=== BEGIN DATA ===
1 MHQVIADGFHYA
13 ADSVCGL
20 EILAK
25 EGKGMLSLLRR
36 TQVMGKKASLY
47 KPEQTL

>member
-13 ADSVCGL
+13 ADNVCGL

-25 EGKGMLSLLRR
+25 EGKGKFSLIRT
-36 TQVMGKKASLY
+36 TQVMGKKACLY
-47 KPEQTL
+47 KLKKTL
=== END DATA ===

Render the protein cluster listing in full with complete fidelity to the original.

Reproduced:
1 MHQVIADGFHYA
13 ADSVCGL
20 EILAK
25 EGKGMLSLLRR
36 TQVMGKKASLY
47 KPEQTL

>member
-13 ADSVCGL
+13 ADNVCGL

-25 EGKGMLSLLRR
+25 EGKGKFSLIRT
-36 TQVMGKKASLY
+36 TQVMGKKACLY
-47 KPEQTL
+47 KLKKTL